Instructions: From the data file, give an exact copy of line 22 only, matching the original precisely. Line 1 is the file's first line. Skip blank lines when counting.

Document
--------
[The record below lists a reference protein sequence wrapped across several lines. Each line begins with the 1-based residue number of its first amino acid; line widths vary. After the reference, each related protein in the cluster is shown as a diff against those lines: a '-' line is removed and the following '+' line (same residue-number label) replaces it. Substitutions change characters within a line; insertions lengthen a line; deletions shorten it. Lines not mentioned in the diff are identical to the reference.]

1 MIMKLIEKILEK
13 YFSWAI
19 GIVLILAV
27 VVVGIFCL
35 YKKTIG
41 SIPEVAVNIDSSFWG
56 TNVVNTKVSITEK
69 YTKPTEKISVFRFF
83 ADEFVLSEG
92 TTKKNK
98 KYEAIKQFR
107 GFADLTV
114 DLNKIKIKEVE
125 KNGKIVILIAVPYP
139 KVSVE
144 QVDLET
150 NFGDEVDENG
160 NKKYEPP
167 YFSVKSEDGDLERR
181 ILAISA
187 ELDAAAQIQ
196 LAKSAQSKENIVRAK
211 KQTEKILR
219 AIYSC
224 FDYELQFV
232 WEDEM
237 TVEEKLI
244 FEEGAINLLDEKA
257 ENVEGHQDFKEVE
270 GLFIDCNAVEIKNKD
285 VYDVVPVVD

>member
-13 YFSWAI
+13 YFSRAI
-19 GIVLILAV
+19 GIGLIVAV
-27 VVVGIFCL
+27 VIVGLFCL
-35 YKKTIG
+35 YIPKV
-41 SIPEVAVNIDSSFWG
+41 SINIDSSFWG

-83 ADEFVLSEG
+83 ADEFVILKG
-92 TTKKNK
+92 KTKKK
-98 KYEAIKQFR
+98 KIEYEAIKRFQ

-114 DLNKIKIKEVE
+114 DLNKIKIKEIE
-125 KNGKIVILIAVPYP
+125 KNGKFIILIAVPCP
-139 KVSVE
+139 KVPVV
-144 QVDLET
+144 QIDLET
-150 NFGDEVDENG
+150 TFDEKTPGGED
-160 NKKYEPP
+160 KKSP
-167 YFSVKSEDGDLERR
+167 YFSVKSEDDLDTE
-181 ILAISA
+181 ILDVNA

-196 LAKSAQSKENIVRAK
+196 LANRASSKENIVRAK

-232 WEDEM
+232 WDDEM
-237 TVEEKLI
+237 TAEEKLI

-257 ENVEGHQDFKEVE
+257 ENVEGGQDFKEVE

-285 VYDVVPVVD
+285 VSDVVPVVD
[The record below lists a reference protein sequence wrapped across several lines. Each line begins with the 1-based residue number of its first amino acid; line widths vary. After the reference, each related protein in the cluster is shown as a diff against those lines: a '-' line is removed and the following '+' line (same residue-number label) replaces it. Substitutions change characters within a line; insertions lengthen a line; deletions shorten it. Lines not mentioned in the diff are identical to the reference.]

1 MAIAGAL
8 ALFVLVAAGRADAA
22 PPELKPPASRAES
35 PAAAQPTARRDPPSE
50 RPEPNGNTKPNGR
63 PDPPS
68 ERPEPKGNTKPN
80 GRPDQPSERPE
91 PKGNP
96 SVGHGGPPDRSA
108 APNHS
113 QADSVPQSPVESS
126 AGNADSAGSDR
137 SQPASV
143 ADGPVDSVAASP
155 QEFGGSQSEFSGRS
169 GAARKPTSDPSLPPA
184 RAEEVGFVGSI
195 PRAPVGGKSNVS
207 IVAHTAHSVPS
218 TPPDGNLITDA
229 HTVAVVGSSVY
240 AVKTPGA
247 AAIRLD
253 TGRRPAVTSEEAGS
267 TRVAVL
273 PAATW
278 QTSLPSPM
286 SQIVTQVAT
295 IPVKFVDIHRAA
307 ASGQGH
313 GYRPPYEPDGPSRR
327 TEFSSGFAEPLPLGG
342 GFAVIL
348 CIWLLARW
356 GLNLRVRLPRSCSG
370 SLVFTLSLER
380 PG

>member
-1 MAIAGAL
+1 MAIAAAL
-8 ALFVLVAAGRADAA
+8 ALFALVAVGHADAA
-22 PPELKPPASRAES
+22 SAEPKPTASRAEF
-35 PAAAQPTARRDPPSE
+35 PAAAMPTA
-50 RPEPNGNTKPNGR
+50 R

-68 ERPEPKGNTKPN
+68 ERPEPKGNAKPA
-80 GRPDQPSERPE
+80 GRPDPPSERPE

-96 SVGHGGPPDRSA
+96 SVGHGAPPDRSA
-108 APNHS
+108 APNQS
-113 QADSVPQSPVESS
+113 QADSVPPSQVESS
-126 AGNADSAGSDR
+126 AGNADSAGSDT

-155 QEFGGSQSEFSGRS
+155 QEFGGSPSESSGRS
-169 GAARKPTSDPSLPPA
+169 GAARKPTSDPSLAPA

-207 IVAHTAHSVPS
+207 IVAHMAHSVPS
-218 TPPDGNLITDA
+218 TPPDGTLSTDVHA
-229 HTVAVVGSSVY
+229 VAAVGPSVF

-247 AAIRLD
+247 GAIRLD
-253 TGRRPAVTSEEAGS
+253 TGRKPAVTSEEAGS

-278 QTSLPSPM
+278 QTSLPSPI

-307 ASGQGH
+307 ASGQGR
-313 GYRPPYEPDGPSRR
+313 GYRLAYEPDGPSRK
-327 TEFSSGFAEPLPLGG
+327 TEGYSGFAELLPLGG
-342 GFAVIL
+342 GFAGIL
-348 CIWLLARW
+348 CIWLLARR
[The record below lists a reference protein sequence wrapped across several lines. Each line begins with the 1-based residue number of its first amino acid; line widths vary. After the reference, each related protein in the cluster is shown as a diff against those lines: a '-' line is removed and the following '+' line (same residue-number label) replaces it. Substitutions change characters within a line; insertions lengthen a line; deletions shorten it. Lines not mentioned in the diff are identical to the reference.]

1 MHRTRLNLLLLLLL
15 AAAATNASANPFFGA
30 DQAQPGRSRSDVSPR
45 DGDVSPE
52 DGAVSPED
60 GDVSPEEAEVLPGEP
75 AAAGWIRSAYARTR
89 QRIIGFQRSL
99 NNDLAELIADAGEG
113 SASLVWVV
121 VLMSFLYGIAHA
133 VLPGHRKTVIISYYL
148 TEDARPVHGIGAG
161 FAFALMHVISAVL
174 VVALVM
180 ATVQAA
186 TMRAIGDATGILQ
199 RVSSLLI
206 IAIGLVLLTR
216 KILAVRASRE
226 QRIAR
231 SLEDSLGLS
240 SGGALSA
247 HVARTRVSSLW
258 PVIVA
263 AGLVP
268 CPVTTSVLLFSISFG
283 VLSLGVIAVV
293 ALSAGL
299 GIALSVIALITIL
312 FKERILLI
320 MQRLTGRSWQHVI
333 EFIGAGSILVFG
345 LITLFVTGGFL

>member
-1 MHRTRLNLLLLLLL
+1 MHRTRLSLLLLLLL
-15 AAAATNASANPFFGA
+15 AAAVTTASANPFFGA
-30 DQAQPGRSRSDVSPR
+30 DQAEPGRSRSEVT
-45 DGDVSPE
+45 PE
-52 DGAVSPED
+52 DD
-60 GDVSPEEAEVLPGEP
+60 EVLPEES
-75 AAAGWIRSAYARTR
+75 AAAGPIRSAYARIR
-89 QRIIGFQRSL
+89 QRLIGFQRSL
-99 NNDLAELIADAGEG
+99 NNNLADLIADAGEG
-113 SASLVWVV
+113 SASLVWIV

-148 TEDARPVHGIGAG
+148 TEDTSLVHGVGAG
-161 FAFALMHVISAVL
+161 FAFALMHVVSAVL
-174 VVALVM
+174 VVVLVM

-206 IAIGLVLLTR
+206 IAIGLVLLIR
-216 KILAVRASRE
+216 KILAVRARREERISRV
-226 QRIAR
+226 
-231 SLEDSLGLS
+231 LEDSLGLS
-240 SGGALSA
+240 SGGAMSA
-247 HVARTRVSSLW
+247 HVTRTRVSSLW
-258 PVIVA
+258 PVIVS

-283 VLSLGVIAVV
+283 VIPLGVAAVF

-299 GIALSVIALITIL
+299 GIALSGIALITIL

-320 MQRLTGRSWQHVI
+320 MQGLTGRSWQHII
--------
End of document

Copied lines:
187 ELDAAAQIQ